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The Story of Emmett Till: An American Ignominy

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THE STORY OF EMMETT TILL: AN AMERICAN IGNOMINY

By Victor Lana

I don’t know if every American knows Emmett Till’s story, but they should. It is such a despicable chapter in our history: one that illuminates the conditions of racism and intolerance. It also clearly defines what is not justice: a jury of one’s “peers” does not always mean that an equitable and honorable verdict is assured.

Emmett Till was a 14 year old resident of Chicago who was sent to visit his family in Mississippi in the summer of 1955. This can be considered a universal rite of passage in America: many children are sent out of the hot city in the summer to visit relatives in the country. Unfortunately, Emmett’s destination was Money, Mississippi, and he did not know the rules of the inequitable game there. When Emmett had the audacity to whistle at a white woman named Carolyn Bryant, his fate was sealed.

The events that happened afterwards are an ugly part of America’s history. Emmett was taken from his family’s home (by Bryant’s husband and an other man); he was beaten, mutilated, shot, and strangled. When Emmett’s body was found in the Tallahatchie River, it no longer looked like that of a 14 year old but more like a bloated, disfigured alien.

What follows in this story should make any normal person sick. Emmett’s mother Mamie had to see her son in that condition, but then she made the brave choice of having an open coffin for his viewing. This profound and significant decision included a picture of Emmett taped to the coffin for the whole world to see the difference. Pictures were taken of Emmett’s corpse at this time, and this offered a grueling before and after comparison that still resonates today.

Anyone who sees these pictures can judge for him or herself the severity of the crime perpetrated here. After fifty years the impact of the photographs is still reverberating. For in the handsome face of the 14 year old Emmett wearing a straw hat we see confidence, determination, and someone who will have a bright future. In the photo taken in the coffin, there is not even a boy but rather a morphing of what is human. Emmett was so brutally beaten that his face did what he could no longer do: scream in outrage for justice.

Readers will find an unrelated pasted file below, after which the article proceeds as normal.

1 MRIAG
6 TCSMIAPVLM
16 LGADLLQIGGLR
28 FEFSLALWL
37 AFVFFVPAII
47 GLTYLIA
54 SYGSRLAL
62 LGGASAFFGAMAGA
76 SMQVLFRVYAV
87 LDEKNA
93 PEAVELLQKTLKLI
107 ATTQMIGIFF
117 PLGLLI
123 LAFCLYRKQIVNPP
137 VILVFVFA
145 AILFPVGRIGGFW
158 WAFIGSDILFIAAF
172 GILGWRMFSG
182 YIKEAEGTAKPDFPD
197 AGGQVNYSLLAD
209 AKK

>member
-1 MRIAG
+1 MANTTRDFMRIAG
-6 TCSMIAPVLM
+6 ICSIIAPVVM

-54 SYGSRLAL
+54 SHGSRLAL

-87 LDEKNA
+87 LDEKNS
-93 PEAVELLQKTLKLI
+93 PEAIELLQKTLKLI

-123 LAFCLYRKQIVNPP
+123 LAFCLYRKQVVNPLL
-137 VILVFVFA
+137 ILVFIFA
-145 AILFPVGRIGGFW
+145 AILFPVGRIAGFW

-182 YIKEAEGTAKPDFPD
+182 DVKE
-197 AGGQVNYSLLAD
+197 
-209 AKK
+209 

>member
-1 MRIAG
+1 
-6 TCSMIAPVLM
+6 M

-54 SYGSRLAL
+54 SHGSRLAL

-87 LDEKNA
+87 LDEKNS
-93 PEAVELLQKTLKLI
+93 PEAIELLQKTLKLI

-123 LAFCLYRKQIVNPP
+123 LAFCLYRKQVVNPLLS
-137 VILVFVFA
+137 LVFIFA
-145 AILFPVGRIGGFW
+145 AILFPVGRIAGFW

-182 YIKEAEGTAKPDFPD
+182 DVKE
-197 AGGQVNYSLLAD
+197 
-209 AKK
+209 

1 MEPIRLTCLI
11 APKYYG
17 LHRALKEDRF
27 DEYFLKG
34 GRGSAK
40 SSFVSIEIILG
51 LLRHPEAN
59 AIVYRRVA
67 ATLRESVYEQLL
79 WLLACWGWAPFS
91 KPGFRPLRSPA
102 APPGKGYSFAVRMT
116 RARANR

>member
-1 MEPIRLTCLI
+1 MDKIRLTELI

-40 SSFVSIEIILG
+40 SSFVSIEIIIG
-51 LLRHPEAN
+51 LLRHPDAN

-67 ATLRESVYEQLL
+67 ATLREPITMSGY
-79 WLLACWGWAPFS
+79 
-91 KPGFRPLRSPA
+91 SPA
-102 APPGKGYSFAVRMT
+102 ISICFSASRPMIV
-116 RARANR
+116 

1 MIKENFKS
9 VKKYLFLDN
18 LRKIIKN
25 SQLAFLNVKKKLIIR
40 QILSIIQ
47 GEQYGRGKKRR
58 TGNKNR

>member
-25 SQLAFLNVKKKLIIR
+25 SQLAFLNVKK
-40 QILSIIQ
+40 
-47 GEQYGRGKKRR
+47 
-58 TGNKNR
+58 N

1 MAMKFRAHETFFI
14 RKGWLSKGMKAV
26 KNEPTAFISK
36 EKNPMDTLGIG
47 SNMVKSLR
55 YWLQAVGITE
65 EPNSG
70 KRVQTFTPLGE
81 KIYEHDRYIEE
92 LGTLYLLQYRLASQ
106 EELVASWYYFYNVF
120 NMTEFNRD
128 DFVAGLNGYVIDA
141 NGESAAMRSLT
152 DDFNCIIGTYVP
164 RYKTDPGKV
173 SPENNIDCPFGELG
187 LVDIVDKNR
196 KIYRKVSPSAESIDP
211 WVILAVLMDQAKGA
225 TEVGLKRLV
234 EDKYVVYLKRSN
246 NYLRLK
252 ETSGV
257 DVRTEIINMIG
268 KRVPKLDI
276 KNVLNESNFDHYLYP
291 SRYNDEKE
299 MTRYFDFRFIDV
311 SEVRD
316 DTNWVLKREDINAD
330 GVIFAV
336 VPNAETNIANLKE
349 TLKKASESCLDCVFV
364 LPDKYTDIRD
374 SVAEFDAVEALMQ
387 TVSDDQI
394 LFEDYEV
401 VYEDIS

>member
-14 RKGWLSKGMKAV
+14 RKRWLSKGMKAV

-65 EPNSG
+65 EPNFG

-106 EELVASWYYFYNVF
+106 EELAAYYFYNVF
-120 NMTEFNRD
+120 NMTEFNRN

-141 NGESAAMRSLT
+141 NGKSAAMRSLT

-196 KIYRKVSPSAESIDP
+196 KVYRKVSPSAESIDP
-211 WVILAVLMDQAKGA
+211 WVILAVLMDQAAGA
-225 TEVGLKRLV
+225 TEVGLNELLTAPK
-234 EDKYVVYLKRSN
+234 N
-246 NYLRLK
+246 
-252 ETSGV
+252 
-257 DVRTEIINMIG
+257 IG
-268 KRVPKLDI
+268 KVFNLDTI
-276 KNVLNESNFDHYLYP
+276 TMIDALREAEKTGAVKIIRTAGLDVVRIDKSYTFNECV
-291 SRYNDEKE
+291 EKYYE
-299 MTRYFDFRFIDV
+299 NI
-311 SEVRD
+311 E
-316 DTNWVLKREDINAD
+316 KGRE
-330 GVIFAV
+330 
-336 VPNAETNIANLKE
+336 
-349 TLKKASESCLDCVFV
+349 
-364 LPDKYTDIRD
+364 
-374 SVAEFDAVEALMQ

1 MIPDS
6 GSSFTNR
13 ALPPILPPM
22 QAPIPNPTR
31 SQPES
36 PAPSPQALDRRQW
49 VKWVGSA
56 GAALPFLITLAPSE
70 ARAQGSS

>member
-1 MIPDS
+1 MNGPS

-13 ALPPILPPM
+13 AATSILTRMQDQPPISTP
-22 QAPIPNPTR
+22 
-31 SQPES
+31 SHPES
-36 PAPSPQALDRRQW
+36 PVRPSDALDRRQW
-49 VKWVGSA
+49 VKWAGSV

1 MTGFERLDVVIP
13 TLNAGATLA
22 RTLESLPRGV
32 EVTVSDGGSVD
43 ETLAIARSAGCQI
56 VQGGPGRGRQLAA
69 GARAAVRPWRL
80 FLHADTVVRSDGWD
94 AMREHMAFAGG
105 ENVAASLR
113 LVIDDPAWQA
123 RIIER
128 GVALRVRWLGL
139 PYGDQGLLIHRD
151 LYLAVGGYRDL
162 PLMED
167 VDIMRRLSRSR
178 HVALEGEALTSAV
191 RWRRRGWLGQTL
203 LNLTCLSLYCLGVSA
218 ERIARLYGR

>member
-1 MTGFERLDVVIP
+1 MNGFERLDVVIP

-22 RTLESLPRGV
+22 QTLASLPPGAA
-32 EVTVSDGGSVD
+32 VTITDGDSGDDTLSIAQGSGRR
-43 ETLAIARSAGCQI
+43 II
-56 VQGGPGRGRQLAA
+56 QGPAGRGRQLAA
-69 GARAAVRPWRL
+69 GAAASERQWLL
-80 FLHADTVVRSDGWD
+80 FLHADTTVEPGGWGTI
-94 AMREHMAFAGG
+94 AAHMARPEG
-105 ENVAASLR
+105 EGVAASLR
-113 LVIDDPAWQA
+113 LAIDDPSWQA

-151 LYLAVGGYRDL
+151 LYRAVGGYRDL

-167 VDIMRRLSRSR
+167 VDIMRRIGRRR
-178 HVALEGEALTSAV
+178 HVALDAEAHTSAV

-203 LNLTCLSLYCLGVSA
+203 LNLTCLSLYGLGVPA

Of course, Roy Bryant and his half-brother, J.W. Milam, were acquitted by an all white jury. This distortion of the Constitution is an American ignominy for it derides the core protections and rights afforded to us as citizens. Every American should feel disgraced by this chapter in our history. It should stand as a teachable moment that is discussed and remembered in classrooms and living rooms. Yes, it is as ugly as any story can be, and therein lies the necessity of its being told.

Fifty years have passed since Emmett died and many Americans have changed; however, many have not. Some of that same kind of hatred and intolerance still exists in our society. We are called to action by Emmett’s story to live lives of tolerance and peace. While one can never make sense of such brutality, Emmett’s memory can be honored as much as any soldier who died in battle. For in essence Emmett died for a cause, one that was as noble as any before or since: the right to be, to live, to exist in equity and harmony.

We can recognize this, address it honestly and compassionately, and do something significant each day to make it a reality, for if we do not, then our so called liberties will still suffer and our concept of freedom will never be completely untainted or truly free.

Copyright © Victor Lana 2005

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About Victor Lana